Final Four: Young guns and an oldie (but a goodie)
By Stephanie Wei under WGC
Sorry for the lack of posts all week from the WGC-Accenture Match Play Championship, but as I’ve mentioned, I’m working as on-air talent for Fox Sports International (Asia) — which has been absolutely awesome, but it’s obviously kept me really busy, not to mention it’s my first time doing real TV in this capacity.

We finished early today and I actually had some time to walk with a few groups, so I figured I’d write a quick-ish post about the quarterfinals and preview the final four, featuring Rickie Fowler (25) vs. Jason Day (26) and Victor Dubuisson (23) vs. Ernie Els (44)…

One of the many beautiful things about the match play format is that really anything can happen — and it sets up to create some truly exhilarating drama. You also don’t have to be perfect, or even play *that* well, but you do have to hit the right shots at the right time. Just ask Ernie Els.

The 44-year-old South African defeated the youngest player in the field, 20-year-old Jordan Spieth, 4&2 on Saturday afternoon at Dove Mountain. Prior to his quarterfinals match, Els had failed to break par. Yep, for real.

He was three-over in the first two matches and one-over in the third one. Today, he was finally one-under in 16 holes.

But, what Els had done was hit quality clutch shots when it mattered.

In his match against Jason Dufner on Friday, Els hit a fantastic approach shot on 18 to 2.5 feet and made the putt for birdie to win 1-up.

The previous day, he went into extra holes against Justin Rose. On the 19th, they both had about 10 feet for birdie. Els putted first and rolled it in. Rose drained his, as well, so onto the 20th they went. Els missed the green left and had an awkward stance and lie next to a bunker. He couldn’t have hit a more perfect chip shot to about three feet and ended up saving par, which was good enough for the win.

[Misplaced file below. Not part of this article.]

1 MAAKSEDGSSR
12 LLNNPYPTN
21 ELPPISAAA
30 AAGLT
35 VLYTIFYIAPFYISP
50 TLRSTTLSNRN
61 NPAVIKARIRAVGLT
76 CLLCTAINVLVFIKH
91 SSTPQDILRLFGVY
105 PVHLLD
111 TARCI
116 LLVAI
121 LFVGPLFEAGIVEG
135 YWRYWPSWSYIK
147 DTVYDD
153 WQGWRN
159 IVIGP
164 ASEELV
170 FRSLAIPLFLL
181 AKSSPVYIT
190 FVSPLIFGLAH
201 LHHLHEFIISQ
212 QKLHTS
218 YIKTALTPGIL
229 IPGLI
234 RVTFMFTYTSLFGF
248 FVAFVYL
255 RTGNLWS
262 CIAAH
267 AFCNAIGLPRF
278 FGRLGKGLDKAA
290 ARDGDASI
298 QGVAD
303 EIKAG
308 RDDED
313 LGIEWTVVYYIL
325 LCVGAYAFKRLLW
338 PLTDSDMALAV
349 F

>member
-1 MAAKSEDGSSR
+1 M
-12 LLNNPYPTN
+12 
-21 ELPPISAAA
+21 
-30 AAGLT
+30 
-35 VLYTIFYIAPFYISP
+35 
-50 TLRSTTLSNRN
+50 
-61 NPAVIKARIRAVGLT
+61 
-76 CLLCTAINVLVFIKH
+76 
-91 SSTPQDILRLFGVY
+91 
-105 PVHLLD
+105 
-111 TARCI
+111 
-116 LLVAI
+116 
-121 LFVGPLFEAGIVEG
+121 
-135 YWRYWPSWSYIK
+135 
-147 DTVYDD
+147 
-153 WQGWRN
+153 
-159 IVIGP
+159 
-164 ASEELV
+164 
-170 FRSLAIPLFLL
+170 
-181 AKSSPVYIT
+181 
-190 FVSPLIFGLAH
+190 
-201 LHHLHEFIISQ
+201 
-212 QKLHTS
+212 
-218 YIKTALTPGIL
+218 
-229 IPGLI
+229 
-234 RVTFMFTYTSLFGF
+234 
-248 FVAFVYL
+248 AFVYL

In the first round, Els, who was down the entire day to Stephen Gallacher, made a big putt to save par on 18 and extend the match into extra holes. He won with a par on the 19th.

Els obviously needed luck and got some help from his opponents, but he also stepped up his game at opportune moments. This wasn’t going to last, though — he was going to have to play better against Spieth, who had recorded 19 birdies in the first three rounds.

Els played better golf and brought experience to the table in his battle with Spieth, who weirdly enough acted his age (or younger) on Saturday afternoon.

“Today I felt like I played a little bit more solid, but still not quite to my expectations,” said Els in his post-round presser. “But the course played quite tricky.  You know, they had quite a few flags in corners.  I missed it  it was almost a game of misses today, where you miss it where you can get it up and down and I did that most of the day.

“I think that was the difference between myself and Jordan.  He obviously didn’t play as good as he did yesterday, thank goodness.  And I was just a bit more solid.”

Spieth’s putter went cold and he let his frustration get the best of him, while Els, who hasn’t had a good record at this event, stayed patient.

“Experience definitely helped, all my rounds this week,” he said. “I played young guys the whole week.  And I feel  I could almost feel their frustration.  I could almost sense the frustration in Jordan today that he wasn’t quite playing the way he did yesterday.  And I was kind of playing on that a little bit, just making sure  if I was missing a shot, that I made sure that I got it up and down to keep kind of him at bay or keep him frustrated.”

Spieth was visibly P.O.’d throughout the match, letting go of clubs and throwing mini temper tantrums — something we’re not used to seeing from a 20-year-old who is generally mature way beyond his years.

“I didn’t have my swing, but I was a little mental midget out there,” said Spieth after he had some time to calm down. “Actually I’m kind of embarrassing looking back.  I was dropping clubs and kind of just whining to Michael (my caddie), and you just can’t do that.  In match play you’ve got to keep your cool.

“Anytime you show that, it’s weakness, and Ernie can take advantage of it.  He’s a consistent player, putted very well today and made a lot of putts.  I knew he would have a good round, because he’s coming off, kind of squeaking by a couple of struggles.

“Ultimately I just wasn’t there mentally, I don’t know what it was.  But I’ll regroup and be ready for Miami.”

Good for Spieth to call himself out. And Ernie did certainly notice his actions on the course.